Taking its last possible legal shot, the Utah Republican Party on Tuesday asked the U.S. Supreme Court to overturn a popular 2014 state election law that allows candidates to qualify for the ballot through the caucus-convention system and/or by collecting signatures.

The party argues again that the law interferes with its constitutional right of association to select nominees as it chooses — and it prefers to use only the traditional caucus-convention system.

The law, SB54, was a compromise to stop a ballot initiative that seemed poised to scrap the caucus-convention system and replace it with a direct primary. Count My Vote, which pushed the initiative, said the caucus system tends to give extremists in parties extra power and helps nominate people outside the political mainstream.

Count My Vote, whose founders include former Utah Gov. Mike Leavitt, also argued that the caucus-convention system often cuts out most of the electorate in choosing party nominees, giving that power to a relatively small pool of delegates.

In its appeal, the party argues that the court previously ruled that political parties have a First Amendment right “to choose a candidate-selection process that will in its view produce the nominee who best represents its political platform.”

However, the 10th Circuit Court of Appeals upheld SB54 earlier this year in a 2-1 decision by saying “states must have flexibility to enact reasonable, common-sense regulations designed to provide order and legitimacy to the electoral process.”

The appeals court denied a subsequent request to have the case reconsidered by the full court instead of just the panel of three judges.

SB54 has split the Utah Republican Party. Business groups and moderates applaud the new law, and many of them quit donating to the party when they feared their money would go to the lawsuit.

Right-wing leaders, who dominate the party’s central committee, like the convention system that helped give them power, and they have pushed the legal challenges.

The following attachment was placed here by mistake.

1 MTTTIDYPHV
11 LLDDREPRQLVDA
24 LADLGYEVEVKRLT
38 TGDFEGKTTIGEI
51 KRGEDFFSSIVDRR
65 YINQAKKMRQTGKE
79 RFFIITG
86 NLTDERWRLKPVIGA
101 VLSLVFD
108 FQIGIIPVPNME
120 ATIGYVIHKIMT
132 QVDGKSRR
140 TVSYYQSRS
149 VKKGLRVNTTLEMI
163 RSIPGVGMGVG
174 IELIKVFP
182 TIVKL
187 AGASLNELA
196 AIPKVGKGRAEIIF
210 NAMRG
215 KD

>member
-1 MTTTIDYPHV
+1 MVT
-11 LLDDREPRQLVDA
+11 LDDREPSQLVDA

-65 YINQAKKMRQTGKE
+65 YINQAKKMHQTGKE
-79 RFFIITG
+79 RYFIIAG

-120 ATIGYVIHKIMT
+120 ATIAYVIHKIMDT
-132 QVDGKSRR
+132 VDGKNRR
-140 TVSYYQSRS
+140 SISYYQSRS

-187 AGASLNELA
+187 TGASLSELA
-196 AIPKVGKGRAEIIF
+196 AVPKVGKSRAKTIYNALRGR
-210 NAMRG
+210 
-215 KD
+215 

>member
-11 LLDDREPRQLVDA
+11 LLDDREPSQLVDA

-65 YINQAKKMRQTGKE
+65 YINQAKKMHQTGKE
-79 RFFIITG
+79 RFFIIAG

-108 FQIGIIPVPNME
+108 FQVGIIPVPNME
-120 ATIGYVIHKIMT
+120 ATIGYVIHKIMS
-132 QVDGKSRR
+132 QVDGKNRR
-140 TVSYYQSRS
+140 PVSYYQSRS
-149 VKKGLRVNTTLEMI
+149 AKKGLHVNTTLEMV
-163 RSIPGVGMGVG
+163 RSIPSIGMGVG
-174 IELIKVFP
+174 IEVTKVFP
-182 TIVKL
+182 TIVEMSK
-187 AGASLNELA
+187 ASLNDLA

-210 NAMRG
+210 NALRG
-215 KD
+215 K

When Party Chairman Rob Anderson tried to stop the lawsuits by saying the costs were bankrupting the party, the central committee stripped him of such powers and created a Constitutional Defense Committee to make decisions on the appeal.

The party had once amassed a $410,000 debt in pursuing the case. But earlier this year, Dave Bateman, CEO of Entrata software, stepped in and “acquired the debt” from party lawyers — who settled for about 40 cents on the dollar — with some strings attached.

Bateman said he paid the lawyers $175,000 to settle their bills and agreed to cover future costs of continuing legal battles against SB54. The catch is, the party would need to repay him if it ever dropped the lawsuit without his permission or before all appeals were exhausted — including the final appeal to the U.S. Supreme Court.

Bateman, in an earlier interview with The Tribune, said he saw the appeals court defeat as an opportunity in taking the case all the way to the high court.

“If we do win it now, it will set precedent not just in the 10th Circuit but all across the United States,” Bateman said. “It’s a huge opportunity to make an impact on a national level to assert the rights that parties have to nominate candidates that they think best.”

Count My Vote attempted another ballot initiative this year to help cement SB54 into law. It appeared to have enough signatures to qualify for the ballot, but an effort funded by Bateman thwarted that by persuading enough people to withdraw their signatures.